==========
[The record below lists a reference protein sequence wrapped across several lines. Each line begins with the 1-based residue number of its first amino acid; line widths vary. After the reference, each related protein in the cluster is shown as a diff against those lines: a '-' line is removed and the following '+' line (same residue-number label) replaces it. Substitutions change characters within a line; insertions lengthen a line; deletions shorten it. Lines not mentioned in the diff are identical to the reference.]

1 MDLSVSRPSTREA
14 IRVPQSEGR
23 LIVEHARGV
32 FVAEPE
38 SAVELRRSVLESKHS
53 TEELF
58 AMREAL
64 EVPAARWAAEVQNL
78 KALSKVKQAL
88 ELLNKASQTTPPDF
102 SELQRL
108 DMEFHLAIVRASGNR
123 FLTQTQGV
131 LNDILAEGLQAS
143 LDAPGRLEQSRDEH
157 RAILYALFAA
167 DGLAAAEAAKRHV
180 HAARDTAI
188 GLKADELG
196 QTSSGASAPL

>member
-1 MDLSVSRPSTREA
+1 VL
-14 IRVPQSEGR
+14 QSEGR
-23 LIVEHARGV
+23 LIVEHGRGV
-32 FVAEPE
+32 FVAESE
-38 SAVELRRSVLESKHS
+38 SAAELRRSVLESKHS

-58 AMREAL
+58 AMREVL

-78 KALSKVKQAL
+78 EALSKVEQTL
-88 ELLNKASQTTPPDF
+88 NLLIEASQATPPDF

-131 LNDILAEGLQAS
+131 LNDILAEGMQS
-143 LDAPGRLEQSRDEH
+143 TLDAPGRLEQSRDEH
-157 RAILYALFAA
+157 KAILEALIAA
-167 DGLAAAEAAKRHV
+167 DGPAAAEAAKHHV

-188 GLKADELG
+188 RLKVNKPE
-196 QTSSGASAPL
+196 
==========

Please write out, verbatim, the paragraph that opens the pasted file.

[The record below lists a reference protein sequence wrapped across several lines. Each line begins with the 1-based residue number of its first amino acid; line widths vary. After the reference, each related protein in the cluster is shown as a diff against those lines: a '-' line is removed and the following '+' line (same residue-number label) replaces it. Substitutions change characters within a line; insertions lengthen a line; deletions shorten it. Lines not mentioned in the diff are identical to the reference.]